Taking the Indonesian concept of nongkrong as its pivot point, this paper extends the idea outwards from its specific locality to think through the importance of such non-productive social time in the broader contemporary arts. I draw on the work of a number of scholars and theorists, most particularly Fred Moten and Stefano Harney, who conceptualise “study” as an informal social process and collective intellectual practice. I contend that the casual hanging out entailed in nongkrong supports collaboration and defines what is at once a representative thread of contemporaneity in art worldwide at this historical moment, and a peculiarly and vibrantly Indonesian form of collective practice.

Vermeir & Heiremans, “Masquerade “ (set photos), 2015. Photographs by Michael De Lausnay.

Never Really in Real Time

Edgar Schmitz, Katleen Vermeir and Ronny Heiremans

This conversation took place across two Skype conversations between Edgar Schmitz, Katleen Vermeir and Ronny Heiremans following the 2015 PARSE conference, linking the concerns of temporality, economics, confidence, fabulation and the time of exhibition found in the ideas and practices of the artists.

The Epigenetic Landscape, Dr. Mhairi Towler, Link Li and Dr. Paul Harrison - all Duncan of Jordanstone College of Art & Design, University of Dundee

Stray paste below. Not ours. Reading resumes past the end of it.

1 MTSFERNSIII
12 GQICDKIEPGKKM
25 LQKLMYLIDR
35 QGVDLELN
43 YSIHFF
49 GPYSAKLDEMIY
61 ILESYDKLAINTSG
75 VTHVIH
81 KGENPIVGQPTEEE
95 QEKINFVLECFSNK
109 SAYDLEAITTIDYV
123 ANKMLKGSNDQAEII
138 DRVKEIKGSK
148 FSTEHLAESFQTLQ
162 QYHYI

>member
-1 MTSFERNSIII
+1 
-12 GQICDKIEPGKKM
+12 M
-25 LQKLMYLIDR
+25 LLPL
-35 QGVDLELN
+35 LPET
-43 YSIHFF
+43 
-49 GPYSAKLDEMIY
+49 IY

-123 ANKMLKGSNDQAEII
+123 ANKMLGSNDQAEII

Eight Avatars of Time: An Affective-Temporal Taxonomy of the Epistemology of Time beyond Chronology

Marc Boumeester

Time is divided into static time and dynamic time, the first to be called aion, the second to be called chronos. Aion is the incorporeal, omnipresent host of events. Chronos, however, is time in being. If we regard chronos as being quasi-objective—the mere passing of equal parts of time—then kairos would express how this time is being. In this article I claim that any shape of kairos stands to chronos, as Euclidean space stands to topological space.

Previous work with students of cinema and architecture made clear there were no instruments precise enough to describe different states of time. This led to the development of a taxonomy of the appearances of time, which are reflections of the progression of time from the moment it transformed from aion into chronos. This article will present this taxonomy, called “Eight Avatars of Time”, using the following categories: volume, significance, necessity, sequence, bearing, indexicality, simultaneity and proximity. It will also elaborate on how this nomenclature is helpful to bridge philosophical concepts of time with the practice of manipulating time.